- Havana, Cuba, 1940: Thomas Merton goes to church and sees heaven.
- Louisville, Kentucky, 1958: He goes to town and sees the human race.
- Polonnaruwa, Sri Lanka, 1968: He goes to Asia and sees creation.
"One experience came as a "thunderclap," another woke him "from a dream," the third "suddenly, almost forcibly" yanked him into a deeper level of awareness. The events and his interpretation of them are markers of his personal transformation, stations on his journey with Christ, icons through which to gaze into Merton's personal eternity." Gary Commins
After some insightful analysis of each of these events Commins goes on to say...
"In Havana, he had seen heaven; God belonged to him. In Louisville, he had seen the human race; they belonged to one another. At Polonnaruwa, the inert rock pulsated with divinity, reality, life: all matter was charged with compassion, the cosmic body of Buddha, the essence of all things. He had seen emptiness (sunyata) and compassion (karuna), the primary elements of enlightened-mindedness, the All and the Nothing of St. John of the Cross. Theologically, he had written, there were differences, but psychologically, there was "an exact correspondence between the mystical night of St. John of the Cross and the emptiness of sunyata." All religions, Merton had said, end up "with the simplest and most baffling thing of all: direct confrontation with Absolute Being, Absolute Love, Absolute Mercy or Absolute Void." Gary Commins
Regretably Merton was not afforded the opportunity to subject his Polonnaruwa experience to the kind of reflection, interpretation, and presentation that he applied to the Havana and Louisville experiences. Perhaps that is how it should be. We are left with the simple yet profound remarks of a person who has realized in large measure the goal of a great quest, to "settle the great affair" and find "the great compassion".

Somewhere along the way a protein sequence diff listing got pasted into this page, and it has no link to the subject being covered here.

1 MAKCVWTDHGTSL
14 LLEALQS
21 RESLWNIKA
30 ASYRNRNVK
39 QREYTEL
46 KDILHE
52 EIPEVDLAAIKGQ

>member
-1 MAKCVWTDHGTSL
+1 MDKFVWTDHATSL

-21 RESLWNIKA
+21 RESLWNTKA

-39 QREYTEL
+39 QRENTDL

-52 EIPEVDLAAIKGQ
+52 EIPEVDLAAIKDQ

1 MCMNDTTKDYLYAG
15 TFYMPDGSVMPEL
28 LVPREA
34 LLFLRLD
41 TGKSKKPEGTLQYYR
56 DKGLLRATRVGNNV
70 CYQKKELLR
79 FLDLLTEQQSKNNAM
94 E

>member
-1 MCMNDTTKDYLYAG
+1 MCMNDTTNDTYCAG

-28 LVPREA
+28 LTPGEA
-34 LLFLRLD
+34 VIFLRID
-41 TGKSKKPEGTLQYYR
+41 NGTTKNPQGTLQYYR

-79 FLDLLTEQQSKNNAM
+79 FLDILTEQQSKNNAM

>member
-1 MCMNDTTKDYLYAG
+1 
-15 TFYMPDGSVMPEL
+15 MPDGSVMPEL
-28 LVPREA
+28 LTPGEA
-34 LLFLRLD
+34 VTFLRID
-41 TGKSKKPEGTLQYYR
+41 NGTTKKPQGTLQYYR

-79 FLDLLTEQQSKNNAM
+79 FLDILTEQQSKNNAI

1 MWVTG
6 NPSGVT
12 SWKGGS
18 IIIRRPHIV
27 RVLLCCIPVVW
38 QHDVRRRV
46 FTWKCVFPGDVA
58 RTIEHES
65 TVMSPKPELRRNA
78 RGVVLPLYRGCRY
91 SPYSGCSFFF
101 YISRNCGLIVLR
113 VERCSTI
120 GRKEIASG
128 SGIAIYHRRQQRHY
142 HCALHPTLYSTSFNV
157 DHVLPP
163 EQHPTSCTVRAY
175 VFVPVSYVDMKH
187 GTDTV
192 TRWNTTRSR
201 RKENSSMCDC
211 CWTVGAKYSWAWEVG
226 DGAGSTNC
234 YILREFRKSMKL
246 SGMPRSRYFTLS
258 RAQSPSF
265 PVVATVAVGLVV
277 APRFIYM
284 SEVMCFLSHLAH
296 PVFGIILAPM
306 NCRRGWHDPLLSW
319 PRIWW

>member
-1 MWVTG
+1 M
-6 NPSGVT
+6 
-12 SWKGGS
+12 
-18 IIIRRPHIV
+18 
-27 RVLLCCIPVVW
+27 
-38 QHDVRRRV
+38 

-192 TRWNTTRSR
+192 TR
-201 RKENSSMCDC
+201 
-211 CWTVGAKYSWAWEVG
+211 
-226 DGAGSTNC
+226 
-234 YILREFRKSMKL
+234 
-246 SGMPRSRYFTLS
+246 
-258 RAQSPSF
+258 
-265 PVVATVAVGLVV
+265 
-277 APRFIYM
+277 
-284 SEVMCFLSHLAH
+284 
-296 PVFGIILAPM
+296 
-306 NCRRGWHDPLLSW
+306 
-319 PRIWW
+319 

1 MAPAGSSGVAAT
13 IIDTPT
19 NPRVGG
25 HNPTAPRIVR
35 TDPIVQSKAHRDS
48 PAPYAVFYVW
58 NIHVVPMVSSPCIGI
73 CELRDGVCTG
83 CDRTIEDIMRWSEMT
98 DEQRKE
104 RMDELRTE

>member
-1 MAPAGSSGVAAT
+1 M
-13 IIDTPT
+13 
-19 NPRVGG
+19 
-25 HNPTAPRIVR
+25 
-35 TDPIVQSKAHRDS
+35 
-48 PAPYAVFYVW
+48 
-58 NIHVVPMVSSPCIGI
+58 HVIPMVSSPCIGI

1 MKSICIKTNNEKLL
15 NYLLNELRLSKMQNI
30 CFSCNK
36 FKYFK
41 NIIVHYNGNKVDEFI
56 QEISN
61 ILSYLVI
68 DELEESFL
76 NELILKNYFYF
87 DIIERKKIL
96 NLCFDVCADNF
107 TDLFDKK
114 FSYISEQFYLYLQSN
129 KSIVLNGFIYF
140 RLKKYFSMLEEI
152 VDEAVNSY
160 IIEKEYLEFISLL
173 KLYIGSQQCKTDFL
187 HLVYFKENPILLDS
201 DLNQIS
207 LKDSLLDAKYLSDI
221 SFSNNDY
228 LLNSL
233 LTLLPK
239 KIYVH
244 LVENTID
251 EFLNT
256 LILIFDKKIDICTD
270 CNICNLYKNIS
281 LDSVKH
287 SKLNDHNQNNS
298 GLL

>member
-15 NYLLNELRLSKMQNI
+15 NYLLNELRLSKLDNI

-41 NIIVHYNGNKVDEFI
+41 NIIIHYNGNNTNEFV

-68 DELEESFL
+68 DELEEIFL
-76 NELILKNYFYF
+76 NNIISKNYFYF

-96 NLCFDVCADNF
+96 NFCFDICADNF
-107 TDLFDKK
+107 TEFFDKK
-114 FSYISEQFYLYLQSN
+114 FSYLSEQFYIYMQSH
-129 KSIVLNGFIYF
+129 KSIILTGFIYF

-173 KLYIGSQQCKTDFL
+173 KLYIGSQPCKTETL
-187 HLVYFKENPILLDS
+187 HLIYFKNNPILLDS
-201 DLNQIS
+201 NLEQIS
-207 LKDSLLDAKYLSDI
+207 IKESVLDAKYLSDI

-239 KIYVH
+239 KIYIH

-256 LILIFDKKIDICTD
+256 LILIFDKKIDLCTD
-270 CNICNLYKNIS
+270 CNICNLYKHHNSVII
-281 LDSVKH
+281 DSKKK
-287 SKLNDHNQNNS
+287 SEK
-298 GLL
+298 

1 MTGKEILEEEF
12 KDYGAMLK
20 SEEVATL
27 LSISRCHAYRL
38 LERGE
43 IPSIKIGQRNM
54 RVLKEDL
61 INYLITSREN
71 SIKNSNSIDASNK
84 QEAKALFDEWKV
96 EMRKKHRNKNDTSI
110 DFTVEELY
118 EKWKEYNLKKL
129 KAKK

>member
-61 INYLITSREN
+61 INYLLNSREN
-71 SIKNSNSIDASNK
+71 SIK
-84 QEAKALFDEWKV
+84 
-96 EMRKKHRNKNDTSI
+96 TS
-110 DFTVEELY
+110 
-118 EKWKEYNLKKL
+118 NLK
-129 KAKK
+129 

As a minister I am often blessed to hear personal stories of "epiphanies" and experiences of "The Absolute", in whatever way they choose to name it. Often a person will relate a story of an experience, a dream, or a sense of "presence" which they clearly know connects them with God, the Holy, the Spirit, the Ancestors... For some, they will choose not to share this experience with friends or family because they feel it will not be believed, understood, or respected. But for most of them the common result is a deeper faith grounded in an experience which lets them say with confidence "I KNOW", or "I HAVE SEEN", or "I BELIEVE". When I find this in a person I am always inspired by how much a single "epiphanic episode" can sustain a lifetime of faith and compassion in the midst of trials and suffering. Merton's contemplative gaze on all things helped him to live in a place that most of us experience only fleetingly, if ever. We are truly blessed by what he has written and shared of his experiences!
Advent Peace and Blessings... Rob
"Buddhist words such as compassion and emptiness don't mean much until we start cultivating our innate ability simply to be there with pain with an open heart and the willingness not to instantly try to get ground under our feet." Pema Chodron